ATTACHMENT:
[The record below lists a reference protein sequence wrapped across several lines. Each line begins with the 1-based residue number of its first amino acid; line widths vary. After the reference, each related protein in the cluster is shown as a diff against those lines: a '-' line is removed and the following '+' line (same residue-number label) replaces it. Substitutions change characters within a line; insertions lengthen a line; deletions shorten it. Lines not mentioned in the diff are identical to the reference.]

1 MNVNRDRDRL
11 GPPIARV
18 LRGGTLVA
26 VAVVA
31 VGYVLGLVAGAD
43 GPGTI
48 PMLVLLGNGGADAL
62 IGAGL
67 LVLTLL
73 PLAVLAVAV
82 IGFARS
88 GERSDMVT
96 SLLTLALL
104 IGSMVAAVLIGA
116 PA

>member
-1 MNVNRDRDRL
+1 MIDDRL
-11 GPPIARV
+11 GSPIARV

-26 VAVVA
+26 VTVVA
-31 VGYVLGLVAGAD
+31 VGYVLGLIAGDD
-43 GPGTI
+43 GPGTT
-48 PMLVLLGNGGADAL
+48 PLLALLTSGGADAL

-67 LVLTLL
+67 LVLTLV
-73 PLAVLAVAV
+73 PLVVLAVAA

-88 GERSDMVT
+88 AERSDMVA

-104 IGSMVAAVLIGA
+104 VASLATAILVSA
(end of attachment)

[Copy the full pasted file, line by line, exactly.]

[The record below lists a reference protein sequence wrapped across several lines. Each line begins with the 1-based residue number of its first amino acid; line widths vary. After the reference, each related protein in the cluster is shown as a diff against those lines: a '-' line is removed and the following '+' line (same residue-number label) replaces it. Substitutions change characters within a line; insertions lengthen a line; deletions shorten it. Lines not mentioned in the diff are identical to the reference.]

1 MNVNRDRDRL
11 GPPIARV
18 LRGGTLVA
26 VAVVA
31 VGYVLGLVAGAD
43 GPGTI
48 PMLVLLGNGGADAL
62 IGAGL
67 LVLTLL
73 PLAVLAVAV
82 IGFARS
88 GERSDMVT
96 SLLTLALL
104 IGSMVAAVLIGA
116 PA

>member
-1 MNVNRDRDRL
+1 MIDDRL
-11 GPPIARV
+11 GSPIARV

-26 VAVVA
+26 VTVVA
-31 VGYVLGLVAGAD
+31 VGYVLGLIAGDD
-43 GPGTI
+43 GPGTT
-48 PMLVLLGNGGADAL
+48 PLLALLTSGGADAL

-67 LVLTLL
+67 LVLTLV
-73 PLAVLAVAV
+73 PLVVLAVAA

-88 GERSDMVT
+88 AERSDMVA

-104 IGSMVAAVLIGA
+104 VASLATAILVSA